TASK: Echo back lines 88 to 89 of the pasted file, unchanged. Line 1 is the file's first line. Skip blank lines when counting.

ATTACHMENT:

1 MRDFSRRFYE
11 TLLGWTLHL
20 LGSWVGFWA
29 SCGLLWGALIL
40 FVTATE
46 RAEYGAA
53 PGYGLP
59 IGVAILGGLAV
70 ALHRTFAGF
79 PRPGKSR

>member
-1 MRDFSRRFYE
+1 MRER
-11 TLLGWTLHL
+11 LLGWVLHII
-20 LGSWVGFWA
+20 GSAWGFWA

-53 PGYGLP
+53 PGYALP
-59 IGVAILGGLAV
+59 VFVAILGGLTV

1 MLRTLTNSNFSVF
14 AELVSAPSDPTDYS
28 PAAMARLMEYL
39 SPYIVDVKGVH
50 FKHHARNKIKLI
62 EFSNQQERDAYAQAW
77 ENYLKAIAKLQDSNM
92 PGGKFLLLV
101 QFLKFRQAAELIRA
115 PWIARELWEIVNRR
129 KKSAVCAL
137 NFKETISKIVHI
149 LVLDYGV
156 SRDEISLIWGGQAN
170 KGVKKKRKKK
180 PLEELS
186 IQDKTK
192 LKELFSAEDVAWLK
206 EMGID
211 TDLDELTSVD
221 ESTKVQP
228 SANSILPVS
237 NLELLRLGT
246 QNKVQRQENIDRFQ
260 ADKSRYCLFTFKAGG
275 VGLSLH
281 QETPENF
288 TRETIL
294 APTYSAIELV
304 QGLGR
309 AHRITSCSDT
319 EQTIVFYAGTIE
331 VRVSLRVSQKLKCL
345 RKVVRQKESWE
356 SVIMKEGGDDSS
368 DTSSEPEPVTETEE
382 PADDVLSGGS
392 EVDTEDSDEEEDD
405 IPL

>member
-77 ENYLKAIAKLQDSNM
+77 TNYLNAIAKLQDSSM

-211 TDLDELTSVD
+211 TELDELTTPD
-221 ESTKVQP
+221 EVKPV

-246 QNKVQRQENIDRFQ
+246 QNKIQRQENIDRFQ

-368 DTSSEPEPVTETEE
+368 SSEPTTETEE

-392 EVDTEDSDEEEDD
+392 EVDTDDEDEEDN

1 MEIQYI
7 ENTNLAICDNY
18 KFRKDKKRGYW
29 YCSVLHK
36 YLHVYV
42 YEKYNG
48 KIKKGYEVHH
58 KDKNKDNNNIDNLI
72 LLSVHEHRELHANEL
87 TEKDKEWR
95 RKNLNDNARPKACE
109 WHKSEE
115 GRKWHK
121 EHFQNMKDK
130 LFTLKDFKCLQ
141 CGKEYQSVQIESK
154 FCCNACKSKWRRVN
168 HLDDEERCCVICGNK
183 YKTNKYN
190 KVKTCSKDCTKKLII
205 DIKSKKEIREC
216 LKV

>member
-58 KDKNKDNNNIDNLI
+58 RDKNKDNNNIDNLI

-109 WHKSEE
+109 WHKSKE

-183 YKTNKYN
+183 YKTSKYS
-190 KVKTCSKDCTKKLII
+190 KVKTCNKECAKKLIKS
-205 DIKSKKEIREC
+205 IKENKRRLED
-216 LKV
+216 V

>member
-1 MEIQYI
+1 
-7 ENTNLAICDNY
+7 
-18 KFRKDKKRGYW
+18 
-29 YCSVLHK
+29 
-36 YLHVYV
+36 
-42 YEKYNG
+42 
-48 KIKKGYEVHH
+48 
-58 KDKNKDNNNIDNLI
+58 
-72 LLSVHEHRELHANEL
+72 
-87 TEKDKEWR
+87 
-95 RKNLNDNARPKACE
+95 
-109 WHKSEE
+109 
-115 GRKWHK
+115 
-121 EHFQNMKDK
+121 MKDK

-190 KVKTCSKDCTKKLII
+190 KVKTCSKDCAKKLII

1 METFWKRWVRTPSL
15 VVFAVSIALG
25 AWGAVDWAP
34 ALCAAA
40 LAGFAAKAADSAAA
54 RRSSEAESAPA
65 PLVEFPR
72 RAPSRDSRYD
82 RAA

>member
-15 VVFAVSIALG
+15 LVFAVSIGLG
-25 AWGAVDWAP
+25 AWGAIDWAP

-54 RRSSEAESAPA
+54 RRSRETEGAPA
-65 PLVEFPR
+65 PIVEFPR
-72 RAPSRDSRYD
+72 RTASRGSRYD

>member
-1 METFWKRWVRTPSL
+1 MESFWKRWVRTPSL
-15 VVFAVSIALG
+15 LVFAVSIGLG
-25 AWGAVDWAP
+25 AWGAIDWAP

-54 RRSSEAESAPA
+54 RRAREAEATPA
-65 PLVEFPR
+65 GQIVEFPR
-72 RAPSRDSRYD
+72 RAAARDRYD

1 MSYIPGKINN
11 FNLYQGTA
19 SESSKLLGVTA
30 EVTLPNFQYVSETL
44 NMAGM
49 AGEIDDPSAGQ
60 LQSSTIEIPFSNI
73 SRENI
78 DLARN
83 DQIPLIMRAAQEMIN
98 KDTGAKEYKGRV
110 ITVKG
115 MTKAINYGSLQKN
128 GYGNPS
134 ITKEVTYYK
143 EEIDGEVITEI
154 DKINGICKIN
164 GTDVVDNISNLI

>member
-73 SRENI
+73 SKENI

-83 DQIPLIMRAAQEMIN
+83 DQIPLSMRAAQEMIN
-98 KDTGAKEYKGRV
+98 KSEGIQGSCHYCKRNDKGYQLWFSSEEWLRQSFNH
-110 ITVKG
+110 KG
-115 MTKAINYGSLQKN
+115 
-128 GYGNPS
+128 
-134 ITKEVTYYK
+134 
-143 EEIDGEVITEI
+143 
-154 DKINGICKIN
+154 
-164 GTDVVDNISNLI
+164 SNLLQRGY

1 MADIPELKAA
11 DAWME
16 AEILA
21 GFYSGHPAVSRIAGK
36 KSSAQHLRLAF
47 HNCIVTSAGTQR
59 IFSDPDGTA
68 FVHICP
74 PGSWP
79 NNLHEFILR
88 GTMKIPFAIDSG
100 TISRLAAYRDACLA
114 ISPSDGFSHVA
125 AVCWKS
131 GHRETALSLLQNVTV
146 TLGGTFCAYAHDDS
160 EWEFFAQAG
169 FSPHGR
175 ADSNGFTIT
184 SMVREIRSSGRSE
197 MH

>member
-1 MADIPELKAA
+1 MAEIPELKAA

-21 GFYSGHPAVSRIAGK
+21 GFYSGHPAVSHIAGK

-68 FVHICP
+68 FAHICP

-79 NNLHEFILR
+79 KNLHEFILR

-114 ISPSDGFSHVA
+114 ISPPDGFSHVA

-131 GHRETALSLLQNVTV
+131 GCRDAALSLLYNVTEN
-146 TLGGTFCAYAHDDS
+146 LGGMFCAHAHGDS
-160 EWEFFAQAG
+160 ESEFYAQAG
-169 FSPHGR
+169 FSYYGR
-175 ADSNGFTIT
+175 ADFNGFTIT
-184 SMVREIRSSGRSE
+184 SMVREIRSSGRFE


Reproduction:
130 LFTLKDFKCLQ
141 CGKEYQSVQIESK